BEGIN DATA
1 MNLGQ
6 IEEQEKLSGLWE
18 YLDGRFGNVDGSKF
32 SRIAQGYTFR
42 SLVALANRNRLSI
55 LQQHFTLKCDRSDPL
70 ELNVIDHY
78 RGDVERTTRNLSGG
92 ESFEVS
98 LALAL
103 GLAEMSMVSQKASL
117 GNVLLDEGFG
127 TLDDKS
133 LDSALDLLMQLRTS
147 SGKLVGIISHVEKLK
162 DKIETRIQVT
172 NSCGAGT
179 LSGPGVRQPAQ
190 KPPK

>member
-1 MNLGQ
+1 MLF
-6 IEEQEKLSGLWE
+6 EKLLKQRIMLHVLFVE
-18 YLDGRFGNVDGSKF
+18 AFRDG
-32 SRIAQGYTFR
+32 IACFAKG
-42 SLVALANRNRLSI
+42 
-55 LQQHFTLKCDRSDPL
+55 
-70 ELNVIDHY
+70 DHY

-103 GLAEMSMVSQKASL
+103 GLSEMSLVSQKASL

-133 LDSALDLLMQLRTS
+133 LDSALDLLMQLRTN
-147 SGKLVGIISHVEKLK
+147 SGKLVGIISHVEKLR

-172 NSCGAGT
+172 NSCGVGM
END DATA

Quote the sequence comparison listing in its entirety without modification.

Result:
1 MNLGQ
6 IEEQEKLSGLWE
18 YLDGRFGNVDGSKF
32 SRIAQGYTFR
42 SLVALANRNRLSI
55 LQQHFTLKCDRSDPL
70 ELNVIDHY
78 RGDVERTTRNLSGG
92 ESFEVS
98 LALAL
103 GLAEMSMVSQKASL
117 GNVLLDEGFG
127 TLDDKS
133 LDSALDLLMQLRTS
147 SGKLVGIISHVEKLK
162 DKIETRIQVT
172 NSCGAGT
179 LSGPGVRQPAQ
190 KPPK

>member
-1 MNLGQ
+1 MLF
-6 IEEQEKLSGLWE
+6 EKLLKQRIMLHVLFVE
-18 YLDGRFGNVDGSKF
+18 AFRDG
-32 SRIAQGYTFR
+32 IACFAKG
-42 SLVALANRNRLSI
+42 
-55 LQQHFTLKCDRSDPL
+55 
-70 ELNVIDHY
+70 DHY

-103 GLAEMSMVSQKASL
+103 GLSEMSLVSQKASL

-133 LDSALDLLMQLRTS
+133 LDSALDLLMQLRTN
-147 SGKLVGIISHVEKLK
+147 SGKLVGIISHVEKLR

-172 NSCGAGT
+172 NSCGVGM